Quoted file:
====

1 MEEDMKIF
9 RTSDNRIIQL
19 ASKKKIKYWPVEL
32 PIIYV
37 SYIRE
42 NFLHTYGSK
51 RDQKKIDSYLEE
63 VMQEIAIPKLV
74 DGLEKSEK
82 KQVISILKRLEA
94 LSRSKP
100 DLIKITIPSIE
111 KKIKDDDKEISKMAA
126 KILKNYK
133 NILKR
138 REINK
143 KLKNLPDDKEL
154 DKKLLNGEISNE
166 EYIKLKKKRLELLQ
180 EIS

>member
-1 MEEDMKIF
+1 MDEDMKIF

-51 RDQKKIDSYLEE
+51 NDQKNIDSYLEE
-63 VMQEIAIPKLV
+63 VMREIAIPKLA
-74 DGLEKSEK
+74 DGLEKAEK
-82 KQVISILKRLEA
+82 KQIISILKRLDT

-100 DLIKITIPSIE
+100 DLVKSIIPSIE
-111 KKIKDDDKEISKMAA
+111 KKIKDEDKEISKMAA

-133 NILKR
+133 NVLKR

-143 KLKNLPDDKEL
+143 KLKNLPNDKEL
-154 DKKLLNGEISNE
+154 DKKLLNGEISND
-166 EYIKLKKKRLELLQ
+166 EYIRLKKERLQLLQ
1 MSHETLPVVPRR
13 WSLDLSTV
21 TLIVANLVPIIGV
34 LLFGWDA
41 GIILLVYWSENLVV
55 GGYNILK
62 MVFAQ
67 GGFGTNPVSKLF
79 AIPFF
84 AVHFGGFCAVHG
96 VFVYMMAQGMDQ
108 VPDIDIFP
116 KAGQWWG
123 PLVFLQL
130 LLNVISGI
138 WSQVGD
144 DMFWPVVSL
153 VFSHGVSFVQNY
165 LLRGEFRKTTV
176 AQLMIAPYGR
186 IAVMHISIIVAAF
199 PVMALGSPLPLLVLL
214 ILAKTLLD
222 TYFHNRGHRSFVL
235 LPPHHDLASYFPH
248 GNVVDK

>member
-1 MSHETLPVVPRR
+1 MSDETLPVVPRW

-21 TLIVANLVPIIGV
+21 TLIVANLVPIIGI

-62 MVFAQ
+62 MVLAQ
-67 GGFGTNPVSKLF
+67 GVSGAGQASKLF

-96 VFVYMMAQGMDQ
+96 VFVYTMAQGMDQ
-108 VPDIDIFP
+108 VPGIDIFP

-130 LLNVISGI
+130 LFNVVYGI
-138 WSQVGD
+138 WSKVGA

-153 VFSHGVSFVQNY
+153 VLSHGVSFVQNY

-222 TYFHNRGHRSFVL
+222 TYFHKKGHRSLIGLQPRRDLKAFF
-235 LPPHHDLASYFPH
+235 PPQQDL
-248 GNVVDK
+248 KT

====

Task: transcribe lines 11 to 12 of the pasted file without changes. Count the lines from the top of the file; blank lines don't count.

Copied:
94 LSRSKP
100 DLIKITIPSIE